Under Reagan, movement conservatism became an aggressively stupid ideology: one which has celebrated the plain wisdom of the common people over the know-it-all arrogance of the elites, the intellectuals (always referred to invariably as “so-called intellectuals”), the ivory tower professors, and the scientists. A perfect example of this attitude is provided by former Reagan speechwriter Peggy Noonan’s paean to George W. Bush in the midst of his 2004 campaign for re-election:

Mr. Bush is the triumph of the seemingly average American man. He's normal. He thinks in a sort of common-sense way. He speaks the language of business and sports and politics. You know him. He's not exotic. But if there's a fire on the block, he'll run out and help. He'll help direct the rig to the right house and count the kids coming out and say, "Where's Sally?" He's responsible. He's not an intellectual. Intellectuals start all the trouble in the world. And then when the fire comes they say, "I warned Joe about that furnace." And, "Does Joe have children?" And "I saw a fire once. It spreads like syrup. No, it spreads like explosive syrup. No, it's formidable and yet fleeting." When the fire comes they talk. Bush ain't that guy. Republicans love the guy who ain't that guy. Americans love the guy who ain't that guy.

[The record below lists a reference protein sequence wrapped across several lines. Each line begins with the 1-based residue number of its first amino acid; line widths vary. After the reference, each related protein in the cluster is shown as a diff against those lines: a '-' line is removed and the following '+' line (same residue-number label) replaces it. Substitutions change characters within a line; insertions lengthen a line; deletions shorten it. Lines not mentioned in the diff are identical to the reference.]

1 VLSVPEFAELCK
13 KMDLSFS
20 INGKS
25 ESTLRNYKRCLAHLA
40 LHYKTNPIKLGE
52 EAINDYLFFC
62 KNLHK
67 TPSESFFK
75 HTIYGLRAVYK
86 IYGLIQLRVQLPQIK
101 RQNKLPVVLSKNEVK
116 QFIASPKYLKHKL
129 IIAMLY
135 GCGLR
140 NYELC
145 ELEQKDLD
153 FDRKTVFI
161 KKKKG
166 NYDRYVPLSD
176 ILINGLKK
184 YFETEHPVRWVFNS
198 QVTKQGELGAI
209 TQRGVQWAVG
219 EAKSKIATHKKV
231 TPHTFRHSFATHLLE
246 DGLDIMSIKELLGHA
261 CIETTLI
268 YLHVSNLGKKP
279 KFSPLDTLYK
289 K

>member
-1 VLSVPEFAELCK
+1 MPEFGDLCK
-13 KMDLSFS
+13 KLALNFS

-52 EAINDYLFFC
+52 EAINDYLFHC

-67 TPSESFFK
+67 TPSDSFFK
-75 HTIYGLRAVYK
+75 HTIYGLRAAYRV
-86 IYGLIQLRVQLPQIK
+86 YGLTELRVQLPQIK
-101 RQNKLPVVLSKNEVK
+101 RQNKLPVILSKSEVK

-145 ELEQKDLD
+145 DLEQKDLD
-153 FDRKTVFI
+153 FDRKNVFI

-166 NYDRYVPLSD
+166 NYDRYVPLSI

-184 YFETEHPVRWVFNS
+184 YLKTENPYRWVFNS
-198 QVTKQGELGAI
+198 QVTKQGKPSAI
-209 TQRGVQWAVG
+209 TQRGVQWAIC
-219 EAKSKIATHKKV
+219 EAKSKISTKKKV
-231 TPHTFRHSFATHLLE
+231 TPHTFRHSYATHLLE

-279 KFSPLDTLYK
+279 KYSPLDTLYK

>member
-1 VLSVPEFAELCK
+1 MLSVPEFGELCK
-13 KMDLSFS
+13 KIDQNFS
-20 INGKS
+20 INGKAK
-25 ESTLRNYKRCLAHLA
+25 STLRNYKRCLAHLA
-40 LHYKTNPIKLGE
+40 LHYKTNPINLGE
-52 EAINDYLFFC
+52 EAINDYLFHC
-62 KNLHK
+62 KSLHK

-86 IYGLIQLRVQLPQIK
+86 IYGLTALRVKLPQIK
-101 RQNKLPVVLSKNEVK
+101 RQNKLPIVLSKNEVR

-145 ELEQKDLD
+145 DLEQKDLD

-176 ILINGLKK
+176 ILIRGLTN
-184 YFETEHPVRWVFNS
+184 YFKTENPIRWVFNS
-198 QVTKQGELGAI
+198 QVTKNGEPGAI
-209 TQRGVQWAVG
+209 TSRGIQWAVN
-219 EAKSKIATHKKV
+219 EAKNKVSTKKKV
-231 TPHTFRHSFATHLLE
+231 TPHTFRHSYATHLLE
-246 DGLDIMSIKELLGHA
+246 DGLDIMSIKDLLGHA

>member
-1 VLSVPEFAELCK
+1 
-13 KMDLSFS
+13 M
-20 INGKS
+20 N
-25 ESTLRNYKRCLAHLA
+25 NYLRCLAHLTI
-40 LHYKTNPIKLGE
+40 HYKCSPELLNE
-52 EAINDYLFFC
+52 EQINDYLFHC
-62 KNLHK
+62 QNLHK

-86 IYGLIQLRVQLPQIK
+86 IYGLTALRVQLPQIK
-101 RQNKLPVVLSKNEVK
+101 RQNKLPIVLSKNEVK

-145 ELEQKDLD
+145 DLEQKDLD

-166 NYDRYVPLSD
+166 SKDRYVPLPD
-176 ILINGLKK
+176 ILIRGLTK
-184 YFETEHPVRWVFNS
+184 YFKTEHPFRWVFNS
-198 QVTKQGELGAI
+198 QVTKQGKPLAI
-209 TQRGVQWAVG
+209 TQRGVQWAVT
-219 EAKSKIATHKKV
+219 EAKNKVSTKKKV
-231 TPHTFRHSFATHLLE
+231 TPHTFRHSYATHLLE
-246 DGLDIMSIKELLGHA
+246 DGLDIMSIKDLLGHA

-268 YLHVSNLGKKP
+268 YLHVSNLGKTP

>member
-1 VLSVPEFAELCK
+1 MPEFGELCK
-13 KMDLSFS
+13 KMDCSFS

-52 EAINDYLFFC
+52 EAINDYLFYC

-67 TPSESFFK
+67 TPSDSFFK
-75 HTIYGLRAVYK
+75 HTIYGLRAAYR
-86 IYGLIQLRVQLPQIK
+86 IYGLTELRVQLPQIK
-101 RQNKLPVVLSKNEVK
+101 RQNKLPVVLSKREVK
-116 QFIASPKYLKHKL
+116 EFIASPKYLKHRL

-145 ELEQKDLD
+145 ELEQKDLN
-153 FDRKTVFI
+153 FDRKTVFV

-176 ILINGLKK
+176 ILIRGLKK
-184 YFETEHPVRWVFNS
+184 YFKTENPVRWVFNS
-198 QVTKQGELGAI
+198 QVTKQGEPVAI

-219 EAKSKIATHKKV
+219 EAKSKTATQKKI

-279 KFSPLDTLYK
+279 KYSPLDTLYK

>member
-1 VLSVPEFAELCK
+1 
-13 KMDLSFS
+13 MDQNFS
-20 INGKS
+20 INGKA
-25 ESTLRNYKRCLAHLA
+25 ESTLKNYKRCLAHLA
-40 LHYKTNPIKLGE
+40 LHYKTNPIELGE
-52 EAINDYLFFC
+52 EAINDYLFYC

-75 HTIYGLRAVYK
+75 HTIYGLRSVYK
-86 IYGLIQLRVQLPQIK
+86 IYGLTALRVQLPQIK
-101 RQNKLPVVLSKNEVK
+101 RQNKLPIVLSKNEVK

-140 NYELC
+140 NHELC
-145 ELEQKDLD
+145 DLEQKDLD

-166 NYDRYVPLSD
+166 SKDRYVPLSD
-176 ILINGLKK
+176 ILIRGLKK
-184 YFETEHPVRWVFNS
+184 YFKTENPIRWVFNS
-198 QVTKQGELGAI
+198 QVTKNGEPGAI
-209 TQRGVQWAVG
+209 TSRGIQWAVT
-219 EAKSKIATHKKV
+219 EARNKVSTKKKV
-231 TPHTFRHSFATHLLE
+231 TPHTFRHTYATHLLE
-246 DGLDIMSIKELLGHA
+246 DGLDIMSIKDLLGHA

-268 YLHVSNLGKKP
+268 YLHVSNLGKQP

The message is: vote for this guy not despite his ignorance, but because of it. Ignorance is strength, in other words.